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If you want to read more about there, there is a very good interview with the people concerned in this book.

https://www.amazon.co.uk/Brixmis-Untold-Exploits-Britains-Mission/dp/0006386733/ref=sr_1_2?keywords=brixmis&qid=1563348953&s=gateway&sr=8-2

 

As you will see reading it, we had plenty of technical data of Soviet equipment from digging through their rubbish dumps. Its cerainly possible they had enough to inspire them to replicate an autoloader I suppose, or at least elements of one. I dont think it can have been much more than that, I just dont see where we could have got hold of one and picked it apart. T64's were pretty rare on Ebay in those days as I recall. :)

Thanks Stuart. Your recommendation for 'Tank Factory' was spot on - great read.

 

Ebay is dangerous - don't think the wife would be impressed if I stuck an AFV on the drive!

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Is it possible that this is not a British autoloader project, but a design study to envisage how a Soviet autoloader worked, and figure out what the rate of fire might be? Has this been confirmed as being part of the pip project mentioned above? Because ive seen no tinware of that project existing anywhere, not even a model in the Tank museums collection.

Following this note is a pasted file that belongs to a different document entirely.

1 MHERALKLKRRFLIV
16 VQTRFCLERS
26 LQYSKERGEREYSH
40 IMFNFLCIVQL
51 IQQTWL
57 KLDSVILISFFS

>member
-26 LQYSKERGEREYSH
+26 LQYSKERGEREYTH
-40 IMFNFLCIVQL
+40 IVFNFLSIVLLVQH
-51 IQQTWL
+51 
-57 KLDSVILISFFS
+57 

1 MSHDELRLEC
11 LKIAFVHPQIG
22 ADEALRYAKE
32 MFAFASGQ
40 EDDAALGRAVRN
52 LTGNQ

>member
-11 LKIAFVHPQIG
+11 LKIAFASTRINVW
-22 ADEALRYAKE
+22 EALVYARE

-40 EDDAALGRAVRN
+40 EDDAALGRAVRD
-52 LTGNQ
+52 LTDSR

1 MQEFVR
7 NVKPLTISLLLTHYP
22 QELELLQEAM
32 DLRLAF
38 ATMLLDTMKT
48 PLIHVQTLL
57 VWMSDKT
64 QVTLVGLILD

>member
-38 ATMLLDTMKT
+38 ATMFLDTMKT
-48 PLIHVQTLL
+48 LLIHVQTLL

Just an idle thought.

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Is it possible that this is not a British autoloader project, but a design study to envisage how a Soviet autoloader worked, and figure out what the rate of fire might be? Has this been confirmed as being part of the pip project mentioned above? Because ive seen no tinware of that project existing anywhere, not even a model in the Tank museums collection.

 

Just an idle thought.

I have that idea, too. Because "the thing" looks so unfinished and uninspired.

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  • 1 month later...

Burlington bisquit no.4 (1968)



25mm steel -/air gap/ 6,35mm polyester on 6,35 steel plate-/air gap/ 6,35mm polyester on 6,35 steel plate-/air gap/ 6,35mm polyester on 6,35 steel plate-/air gap/ 6,35mm polyester on 6,35 steel plate-/air gap/ 6,35mm polyester on 6,35 steel plate-/air gap/50mm backplate whole block 16 inch thick



and side modules is 1-2mm stainless steel 3,175-6,35mm plastic, whole block 8 inch thick



16" block when it's sloped at 60° gives protection from 6" HC(643mm pen) and from 120mm APDS is equivalent to 136mm of RHA(both by weight and by level of protection)



TcNx7U827IA.jpgwKrXAusA2WY.jpg




1968, Burlington bisquit No. 4



tested by the British in the mid-late 60s, the type of combined armour, at an angle of inclination of 60deg, provided protection from 6 in (152 mm) HC with penetration of 643 mm (cone angle 60, copper), and also provided protection equivalent to 136 mm steel from 120 mm APDS L15A4 ( 1300-1500 yards), the assembly weighed the same way as a 135-136mm steel plate, with an inclination angle of 68 deg the entire assembly protection was achieved from 7 and 8 in HC (penetration unknown, cone angle 40, approximately penetration something around 800 and 900- 1000 mm)